Cruz struggles gamely with this ridiculous melodramatic material, and with her bizarre getup, but "Don't Move" ultimately collapses under the weight of its own preposterousness. Considering Castellitto's recent work with directors Jacques Rivette and Marco Bellocchio, it is surprising that his own directorial effort would be such a disappointment. As for Cruz, bad luck seems to plague her career; for the past few years, she has acted in one prestige production after another, only to have each of them fall short of expectations. She remains a winning performer though, even with a face full of ugly. To paraphrase Winston Churchill, tomorrow Cruz will be beautiful again, but "Don't Move" will stay hideous for good.'
[Saul Austerlitz is a weekly film critic for the New York Press and a frequent contributor to Reverse Shot. His writing has also appeared in MovieMaker and Cineaste.]
By Michael Koresky
For all of its gaudy, shoddy melodramatic flourishes -- emotive Europop at full blast, pouring rainstorms, windswept beaches -- Sergio Castellitto's "Don't Move" arrives at a rather intriguing impasse. Histrionic study of rancid misogyny or sentimental, earthy bodice-ripper, Catellitto's hormonally enhanced Donatello-awarded tragic romance manages to demonstrate a sure hand when it comes to detailing the savage evil that men do so casually, while leaving its main star attraction, a plentifully haggard Penélope Cruz, high and dry. Thus, rather than endearing us to its wronged woman's plight, we are further alienated to her exotic charms, the point of view of the film becoming almost inadvertently savage.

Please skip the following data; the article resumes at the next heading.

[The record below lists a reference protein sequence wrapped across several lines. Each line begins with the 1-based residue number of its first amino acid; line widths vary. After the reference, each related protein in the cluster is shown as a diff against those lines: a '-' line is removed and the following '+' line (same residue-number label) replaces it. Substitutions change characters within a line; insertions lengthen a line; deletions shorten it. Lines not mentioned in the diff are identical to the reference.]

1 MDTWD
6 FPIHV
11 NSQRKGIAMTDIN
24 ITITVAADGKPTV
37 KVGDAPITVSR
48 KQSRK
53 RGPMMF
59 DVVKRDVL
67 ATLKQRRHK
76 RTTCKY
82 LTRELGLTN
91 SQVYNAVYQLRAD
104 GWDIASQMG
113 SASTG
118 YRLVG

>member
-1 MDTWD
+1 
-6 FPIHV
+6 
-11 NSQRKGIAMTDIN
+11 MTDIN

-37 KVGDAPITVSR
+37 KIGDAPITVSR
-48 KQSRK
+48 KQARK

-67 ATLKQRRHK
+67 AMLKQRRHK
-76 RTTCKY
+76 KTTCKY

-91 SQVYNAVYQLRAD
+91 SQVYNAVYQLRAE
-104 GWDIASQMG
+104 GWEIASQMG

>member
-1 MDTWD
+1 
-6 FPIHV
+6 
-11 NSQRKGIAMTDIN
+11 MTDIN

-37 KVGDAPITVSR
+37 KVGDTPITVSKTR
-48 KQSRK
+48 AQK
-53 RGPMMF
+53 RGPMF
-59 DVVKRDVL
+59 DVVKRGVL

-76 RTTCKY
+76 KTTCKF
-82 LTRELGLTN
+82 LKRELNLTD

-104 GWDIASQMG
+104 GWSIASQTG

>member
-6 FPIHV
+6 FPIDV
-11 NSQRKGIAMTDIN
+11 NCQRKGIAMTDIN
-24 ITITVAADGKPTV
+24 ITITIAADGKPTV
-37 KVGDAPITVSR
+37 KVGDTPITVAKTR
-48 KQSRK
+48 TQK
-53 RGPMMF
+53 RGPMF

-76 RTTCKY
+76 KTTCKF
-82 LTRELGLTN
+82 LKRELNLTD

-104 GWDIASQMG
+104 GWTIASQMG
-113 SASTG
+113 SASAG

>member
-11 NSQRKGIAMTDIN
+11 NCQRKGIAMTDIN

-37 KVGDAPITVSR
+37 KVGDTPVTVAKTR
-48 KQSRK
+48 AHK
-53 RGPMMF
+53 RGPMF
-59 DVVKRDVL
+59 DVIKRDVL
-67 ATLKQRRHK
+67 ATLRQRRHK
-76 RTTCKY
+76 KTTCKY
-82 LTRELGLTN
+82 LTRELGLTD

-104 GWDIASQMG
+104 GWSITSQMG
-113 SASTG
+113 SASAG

Though the actress's homely transformation (detailed more painstakingly above) surely takes center stage as both a surefire publicity tool and a narrative crutch, I found Cruz's performance to be wholly believable, a genuine guttural moan from behind the layers and years of pretty-girl mannerisms and poses, unlike Charlize Theron's grotesque, Oscar-winning carny act. Walking with an odd limp, hobbled by legs spread apart with downtrodden self-abnegation, Cruz perfectly embodies the sadly convenient repository for Timoteo's frightening streak of misogyny. If the script weren't hampered by Margaret Mazzantini's need for spiritual tidiness and feeble martyrdom, then Cruz's Italia may have become a truly convincing figure, a Giulieta Masina with fangs. Yet as defiantly redemptive as Mazzantini and Castellitto want their female protagonist to be, her inner life is never allowed the psychological complexity afforded to Timoteo's raging bourgeois "everyman." She remains an abstraction, the whore and the saint. As always, with dime-store tales of biblical import, there's not much in between.
[Michael Koresky is co-founder and editor of Reverse Shot, as well as the assistant editor and frequent contributor of Film Comment.]